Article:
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Exploring Cyborgs And Humanity In Literature

2347 words - 9 pages

Throughout the development of science fiction literature and cinema different writers and directors have woven technology and humanity together in sometimes radical and provocative ways. One corner stone of the science fiction genre is the idea of a cyborg, a part-human part-machine being who, usually, is either the hero or villain in the work. Many authors have interpreted what constitutes a cyborg in drastically different ways, with some only having mechanical appendages and others almost wholly machine. This makes defining what exactly a cyborg is nearly impossible. The definition of a cyborg is dependent on what the definition of being a human means.
Woman on the Edge of Time is a science fiction novel about a woman named Connie, living in the 70s and considered crazy. Connie has the ability to travel to the future, 2137 to be exact through her mind to visit a future being Luciente. This future is very different from the New Yorker world Connie is apart of, in this future there is no discrimination among people, there is communal ownership of most property and this future uses “brooder[s]…where the embryos grow” or “bottle babies” not birthed naturally (Piercy 108). In this future women gave up the “original production: the power to give birth” for equality for everyone (112). Connie at first is disgusted by the idea of babies no longer being birthed but almost mechanically made as Connie visits the future more though she slowly becomes less disturbed by the idea. To Connie birth is an essential part of what it means to be human as Connie was a mother herself, so these “bottle babies” were foreign and unnatural to Connie (108). By Connie’s definition of what a human is the babies born in the future could be seen as a type of cyborg because of their unnatural birth.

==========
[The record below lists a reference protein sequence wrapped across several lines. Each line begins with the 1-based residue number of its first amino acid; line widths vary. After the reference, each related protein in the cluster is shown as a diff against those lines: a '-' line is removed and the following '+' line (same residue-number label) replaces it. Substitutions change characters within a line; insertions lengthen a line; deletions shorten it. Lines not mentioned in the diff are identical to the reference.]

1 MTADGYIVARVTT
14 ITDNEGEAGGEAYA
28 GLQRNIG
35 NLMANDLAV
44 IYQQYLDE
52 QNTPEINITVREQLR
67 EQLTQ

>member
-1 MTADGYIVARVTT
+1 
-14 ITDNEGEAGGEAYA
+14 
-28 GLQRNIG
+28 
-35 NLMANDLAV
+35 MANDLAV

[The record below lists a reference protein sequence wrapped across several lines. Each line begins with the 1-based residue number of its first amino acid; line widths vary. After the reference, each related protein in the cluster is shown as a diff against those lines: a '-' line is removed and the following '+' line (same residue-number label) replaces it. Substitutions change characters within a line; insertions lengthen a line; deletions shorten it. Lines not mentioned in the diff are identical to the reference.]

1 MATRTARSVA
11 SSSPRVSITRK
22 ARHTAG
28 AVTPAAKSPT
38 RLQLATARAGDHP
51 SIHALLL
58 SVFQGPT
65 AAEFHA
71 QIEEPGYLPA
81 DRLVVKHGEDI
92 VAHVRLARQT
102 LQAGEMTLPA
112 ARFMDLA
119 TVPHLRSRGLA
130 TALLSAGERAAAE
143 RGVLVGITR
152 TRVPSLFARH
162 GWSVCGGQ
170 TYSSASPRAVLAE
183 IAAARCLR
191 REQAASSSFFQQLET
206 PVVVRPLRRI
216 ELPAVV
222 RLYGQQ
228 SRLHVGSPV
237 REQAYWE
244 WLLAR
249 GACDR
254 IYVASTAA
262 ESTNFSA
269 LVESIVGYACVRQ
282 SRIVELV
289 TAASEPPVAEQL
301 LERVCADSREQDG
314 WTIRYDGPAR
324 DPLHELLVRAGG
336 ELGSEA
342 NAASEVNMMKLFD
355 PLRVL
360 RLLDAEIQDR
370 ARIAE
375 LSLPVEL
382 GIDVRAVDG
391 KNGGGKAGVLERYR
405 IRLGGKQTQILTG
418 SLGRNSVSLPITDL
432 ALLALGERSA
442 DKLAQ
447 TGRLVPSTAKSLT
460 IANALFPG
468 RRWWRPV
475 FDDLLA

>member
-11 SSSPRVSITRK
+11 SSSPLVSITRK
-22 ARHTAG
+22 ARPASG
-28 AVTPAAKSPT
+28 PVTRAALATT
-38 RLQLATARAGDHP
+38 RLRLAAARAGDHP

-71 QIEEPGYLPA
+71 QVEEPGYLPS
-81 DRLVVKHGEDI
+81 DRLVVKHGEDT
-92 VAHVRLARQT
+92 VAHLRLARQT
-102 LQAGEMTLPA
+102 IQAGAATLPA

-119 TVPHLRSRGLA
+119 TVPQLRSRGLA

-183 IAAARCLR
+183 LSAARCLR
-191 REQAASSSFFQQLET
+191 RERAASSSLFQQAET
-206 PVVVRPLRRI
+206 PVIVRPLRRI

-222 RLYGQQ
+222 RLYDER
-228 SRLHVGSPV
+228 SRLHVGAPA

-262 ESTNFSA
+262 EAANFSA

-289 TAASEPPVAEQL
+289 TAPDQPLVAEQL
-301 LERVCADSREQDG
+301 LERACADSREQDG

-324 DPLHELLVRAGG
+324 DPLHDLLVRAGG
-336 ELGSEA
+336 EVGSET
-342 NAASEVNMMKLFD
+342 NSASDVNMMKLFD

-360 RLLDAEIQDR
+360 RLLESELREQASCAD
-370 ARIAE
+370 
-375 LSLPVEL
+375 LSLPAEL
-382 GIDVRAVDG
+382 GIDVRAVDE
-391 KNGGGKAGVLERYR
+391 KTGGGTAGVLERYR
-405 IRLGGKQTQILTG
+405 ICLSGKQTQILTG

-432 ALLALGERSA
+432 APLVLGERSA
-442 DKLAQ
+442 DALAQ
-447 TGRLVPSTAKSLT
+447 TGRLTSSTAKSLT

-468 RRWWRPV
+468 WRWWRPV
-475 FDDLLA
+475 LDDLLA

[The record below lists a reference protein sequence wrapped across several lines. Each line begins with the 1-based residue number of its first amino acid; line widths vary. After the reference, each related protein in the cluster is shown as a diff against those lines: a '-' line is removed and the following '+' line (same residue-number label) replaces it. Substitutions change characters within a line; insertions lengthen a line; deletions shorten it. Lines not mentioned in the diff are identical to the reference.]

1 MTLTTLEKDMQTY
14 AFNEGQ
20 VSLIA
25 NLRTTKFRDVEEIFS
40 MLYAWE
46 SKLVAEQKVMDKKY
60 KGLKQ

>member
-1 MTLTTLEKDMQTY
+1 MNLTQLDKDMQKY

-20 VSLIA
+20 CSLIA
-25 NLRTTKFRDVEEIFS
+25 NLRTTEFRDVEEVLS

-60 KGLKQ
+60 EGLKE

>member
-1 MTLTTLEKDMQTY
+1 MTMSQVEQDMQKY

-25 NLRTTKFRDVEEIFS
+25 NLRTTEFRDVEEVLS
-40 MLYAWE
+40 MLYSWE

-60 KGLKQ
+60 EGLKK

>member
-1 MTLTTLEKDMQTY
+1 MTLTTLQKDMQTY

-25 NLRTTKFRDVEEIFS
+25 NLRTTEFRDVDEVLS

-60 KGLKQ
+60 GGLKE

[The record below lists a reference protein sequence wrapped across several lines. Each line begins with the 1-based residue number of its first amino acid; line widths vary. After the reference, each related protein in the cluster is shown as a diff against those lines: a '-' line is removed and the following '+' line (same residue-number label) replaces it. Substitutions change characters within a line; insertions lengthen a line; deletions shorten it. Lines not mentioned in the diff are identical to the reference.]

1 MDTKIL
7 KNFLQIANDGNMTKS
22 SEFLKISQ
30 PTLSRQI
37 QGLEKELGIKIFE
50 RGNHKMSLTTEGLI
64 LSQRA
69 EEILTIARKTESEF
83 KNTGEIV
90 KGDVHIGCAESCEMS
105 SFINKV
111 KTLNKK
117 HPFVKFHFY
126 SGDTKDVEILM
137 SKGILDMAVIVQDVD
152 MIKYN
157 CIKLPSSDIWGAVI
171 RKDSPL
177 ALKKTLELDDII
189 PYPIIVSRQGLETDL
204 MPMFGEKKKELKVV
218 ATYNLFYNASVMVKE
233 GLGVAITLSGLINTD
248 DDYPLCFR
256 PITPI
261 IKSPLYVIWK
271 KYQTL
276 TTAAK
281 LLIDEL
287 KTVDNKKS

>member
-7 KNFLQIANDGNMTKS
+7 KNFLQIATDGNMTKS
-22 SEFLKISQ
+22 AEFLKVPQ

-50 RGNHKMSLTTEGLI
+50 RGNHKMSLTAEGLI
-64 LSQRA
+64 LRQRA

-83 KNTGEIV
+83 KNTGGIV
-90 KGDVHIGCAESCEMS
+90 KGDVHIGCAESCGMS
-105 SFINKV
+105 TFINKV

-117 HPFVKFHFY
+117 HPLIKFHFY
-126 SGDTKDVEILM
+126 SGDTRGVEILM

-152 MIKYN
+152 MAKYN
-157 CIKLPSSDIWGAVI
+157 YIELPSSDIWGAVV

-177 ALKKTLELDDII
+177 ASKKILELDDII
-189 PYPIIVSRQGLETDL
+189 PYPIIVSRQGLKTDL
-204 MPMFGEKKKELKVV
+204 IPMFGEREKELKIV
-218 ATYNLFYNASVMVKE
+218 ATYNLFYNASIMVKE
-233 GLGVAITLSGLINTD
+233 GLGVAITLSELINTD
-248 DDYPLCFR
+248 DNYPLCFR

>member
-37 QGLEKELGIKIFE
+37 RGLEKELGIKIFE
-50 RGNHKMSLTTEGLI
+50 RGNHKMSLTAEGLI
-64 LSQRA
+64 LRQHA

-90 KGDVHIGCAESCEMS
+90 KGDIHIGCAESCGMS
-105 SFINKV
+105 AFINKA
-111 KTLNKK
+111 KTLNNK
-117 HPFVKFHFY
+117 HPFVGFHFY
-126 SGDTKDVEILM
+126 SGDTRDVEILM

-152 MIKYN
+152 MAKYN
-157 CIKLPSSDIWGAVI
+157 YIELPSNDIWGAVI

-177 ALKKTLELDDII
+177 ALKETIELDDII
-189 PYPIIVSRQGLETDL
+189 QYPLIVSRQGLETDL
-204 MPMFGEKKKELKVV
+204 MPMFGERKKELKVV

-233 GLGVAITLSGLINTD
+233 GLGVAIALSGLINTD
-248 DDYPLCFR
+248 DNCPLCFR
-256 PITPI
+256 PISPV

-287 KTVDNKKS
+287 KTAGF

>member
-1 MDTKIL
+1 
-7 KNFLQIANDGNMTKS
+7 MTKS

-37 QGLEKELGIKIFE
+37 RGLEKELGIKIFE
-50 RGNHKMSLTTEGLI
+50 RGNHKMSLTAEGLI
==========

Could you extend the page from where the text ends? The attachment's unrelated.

“Exhalation” by Ted Chiang is a short story of an alternative future world were humans no longer breathe air but argon and have “filling stations” where people do to “remove [their] empty [lungs] from [their] chest[s] and replace them with full ones” (Chiang 743). The robotic lungs of these futuristic people gives rise to the question of how human these people actually are. Does having robotic appendages or organs make a person a cyborg? Also, what happens when the brain of a being is also mechanical in anatomy? In “Exhalation” the main character “dissect[s his] own brain” which is made up of a “dozen or more subassemblies” and mechanical parts (747). In dissecting his own brain the main character not only discovers how memories are held but why all the clocks in this futuristic world seem to be running slow. If one looks solely at the robotic features of the characters in “Exhalation” it seems as though these futuristic beings are more robot than person, but if one were to take out all of the robotic descriptions in the short story the main character seems very human with his emotions. Once the main character discovers the mystery of the slow running clocks, and that it...

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